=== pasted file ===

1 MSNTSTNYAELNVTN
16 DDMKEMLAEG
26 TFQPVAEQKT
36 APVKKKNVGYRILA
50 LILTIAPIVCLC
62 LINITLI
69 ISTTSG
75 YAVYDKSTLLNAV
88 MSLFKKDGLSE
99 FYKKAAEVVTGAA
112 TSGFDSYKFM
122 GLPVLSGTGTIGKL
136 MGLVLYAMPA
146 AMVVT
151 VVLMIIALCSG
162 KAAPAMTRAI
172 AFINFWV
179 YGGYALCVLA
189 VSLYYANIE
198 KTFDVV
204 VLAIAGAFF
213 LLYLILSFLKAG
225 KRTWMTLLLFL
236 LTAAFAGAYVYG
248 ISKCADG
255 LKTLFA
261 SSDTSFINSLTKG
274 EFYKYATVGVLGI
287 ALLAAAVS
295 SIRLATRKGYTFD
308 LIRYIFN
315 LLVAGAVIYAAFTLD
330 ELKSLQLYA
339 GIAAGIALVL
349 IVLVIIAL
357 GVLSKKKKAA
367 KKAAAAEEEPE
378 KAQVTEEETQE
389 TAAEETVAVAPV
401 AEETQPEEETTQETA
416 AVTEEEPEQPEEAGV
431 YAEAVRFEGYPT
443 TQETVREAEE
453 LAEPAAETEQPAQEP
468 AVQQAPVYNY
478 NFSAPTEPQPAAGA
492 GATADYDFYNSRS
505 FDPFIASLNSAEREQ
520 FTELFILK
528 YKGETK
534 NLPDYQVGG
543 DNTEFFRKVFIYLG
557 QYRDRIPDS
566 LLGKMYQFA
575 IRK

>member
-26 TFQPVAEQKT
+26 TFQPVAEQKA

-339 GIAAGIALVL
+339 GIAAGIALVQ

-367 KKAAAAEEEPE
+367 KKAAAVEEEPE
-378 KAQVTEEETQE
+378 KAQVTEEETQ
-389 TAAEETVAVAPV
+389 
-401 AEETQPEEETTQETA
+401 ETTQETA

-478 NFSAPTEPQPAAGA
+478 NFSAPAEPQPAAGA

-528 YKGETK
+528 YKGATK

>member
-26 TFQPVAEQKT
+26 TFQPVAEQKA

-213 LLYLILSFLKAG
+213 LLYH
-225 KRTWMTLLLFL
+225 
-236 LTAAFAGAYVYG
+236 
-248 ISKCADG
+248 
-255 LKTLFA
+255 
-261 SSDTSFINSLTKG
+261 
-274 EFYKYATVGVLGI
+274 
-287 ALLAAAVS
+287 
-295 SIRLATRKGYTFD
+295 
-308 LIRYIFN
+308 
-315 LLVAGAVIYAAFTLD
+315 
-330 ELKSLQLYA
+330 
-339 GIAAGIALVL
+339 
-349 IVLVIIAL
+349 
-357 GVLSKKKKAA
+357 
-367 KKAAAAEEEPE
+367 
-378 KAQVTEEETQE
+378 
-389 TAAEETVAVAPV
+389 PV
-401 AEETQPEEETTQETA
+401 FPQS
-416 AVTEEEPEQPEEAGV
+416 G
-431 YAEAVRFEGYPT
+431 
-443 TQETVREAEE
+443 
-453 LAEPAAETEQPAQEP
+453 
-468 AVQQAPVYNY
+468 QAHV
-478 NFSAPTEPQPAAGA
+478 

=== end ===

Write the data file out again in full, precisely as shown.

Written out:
1 MSNTSTNYAELNVTN
16 DDMKEMLAEG
26 TFQPVAEQKT
36 APVKKKNVGYRILA
50 LILTIAPIVCLC
62 LINITLI
69 ISTTSG
75 YAVYDKSTLLNAV
88 MSLFKKDGLSE
99 FYKKAAEVVTGAA
112 TSGFDSYKFM
122 GLPVLSGTGTIGKL
136 MGLVLYAMPA
146 AMVVT
151 VVLMIIALCSG
162 KAAPAMTRAI
172 AFINFWV
179 YGGYALCVLA
189 VSLYYANIE
198 KTFDVV
204 VLAIAGAFF
213 LLYLILSFLKAG
225 KRTWMTLLLFL
236 LTAAFAGAYVYG
248 ISKCADG
255 LKTLFA
261 SSDTSFINSLTKG
274 EFYKYATVGVLGI
287 ALLAAAVS
295 SIRLATRKGYTFD
308 LIRYIFN
315 LLVAGAVIYAAFTLD
330 ELKSLQLYA
339 GIAAGIALVL
349 IVLVIIAL
357 GVLSKKKKAA
367 KKAAAAEEEPE
378 KAQVTEEETQE
389 TAAEETVAVAPV
401 AEETQPEEETTQETA
416 AVTEEEPEQPEEAGV
431 YAEAVRFEGYPT
443 TQETVREAEE
453 LAEPAAETEQPAQEP
468 AVQQAPVYNY
478 NFSAPTEPQPAAGA
492 GATADYDFYNSRS
505 FDPFIASLNSAEREQ
520 FTELFILK
528 YKGETK
534 NLPDYQVGG
543 DNTEFFRKVFIYLG
557 QYRDRIPDS
566 LLGKMYQFA
575 IRK

>member
-26 TFQPVAEQKT
+26 TFQPVAEQKA

-339 GIAAGIALVL
+339 GIAAGIALVQ

-367 KKAAAAEEEPE
+367 KKAAAVEEEPE
-378 KAQVTEEETQE
+378 KAQVTEEETQ
-389 TAAEETVAVAPV
+389 
-401 AEETQPEEETTQETA
+401 ETTQETA

-478 NFSAPTEPQPAAGA
+478 NFSAPAEPQPAAGA

-528 YKGETK
+528 YKGATK

>member
-26 TFQPVAEQKT
+26 TFQPVAEQKA

-213 LLYLILSFLKAG
+213 LLYH
-225 KRTWMTLLLFL
+225 
-236 LTAAFAGAYVYG
+236 
-248 ISKCADG
+248 
-255 LKTLFA
+255 
-261 SSDTSFINSLTKG
+261 
-274 EFYKYATVGVLGI
+274 
-287 ALLAAAVS
+287 
-295 SIRLATRKGYTFD
+295 
-308 LIRYIFN
+308 
-315 LLVAGAVIYAAFTLD
+315 
-330 ELKSLQLYA
+330 
-339 GIAAGIALVL
+339 
-349 IVLVIIAL
+349 
-357 GVLSKKKKAA
+357 
-367 KKAAAAEEEPE
+367 
-378 KAQVTEEETQE
+378 
-389 TAAEETVAVAPV
+389 PV
-401 AEETQPEEETTQETA
+401 FPQS
-416 AVTEEEPEQPEEAGV
+416 G
-431 YAEAVRFEGYPT
+431 
-443 TQETVREAEE
+443 
-453 LAEPAAETEQPAQEP
+453 
-468 AVQQAPVYNY
+468 QAHV
-478 NFSAPTEPQPAAGA
+478 